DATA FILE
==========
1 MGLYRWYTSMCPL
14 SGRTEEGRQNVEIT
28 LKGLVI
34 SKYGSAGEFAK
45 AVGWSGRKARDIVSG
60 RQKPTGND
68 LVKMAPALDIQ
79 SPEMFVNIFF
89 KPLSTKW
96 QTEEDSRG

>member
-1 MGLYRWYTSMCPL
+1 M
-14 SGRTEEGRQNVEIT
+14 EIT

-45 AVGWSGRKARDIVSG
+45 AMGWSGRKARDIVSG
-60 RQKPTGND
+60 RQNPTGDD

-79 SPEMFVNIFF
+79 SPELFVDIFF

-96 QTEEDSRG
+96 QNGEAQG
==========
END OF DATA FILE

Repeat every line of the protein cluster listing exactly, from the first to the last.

1 MGLYRWYTSMCPL
14 SGRTEEGRQNVEIT
28 LKGLVI
34 SKYGSAGEFAK
45 AVGWSGRKARDIVSG
60 RQKPTGND
68 LVKMAPALDIQ
79 SPEMFVNIFF
89 KPLSTKW
96 QTEEDSRG

>member
-1 MGLYRWYTSMCPL
+1 M
-14 SGRTEEGRQNVEIT
+14 EIT

-45 AVGWSGRKARDIVSG
+45 AMGWSGRKARDIVSG
-60 RQKPTGND
+60 RQNPTGDD

-79 SPEMFVNIFF
+79 SPELFVDIFF

-96 QTEEDSRG
+96 QNGEAQG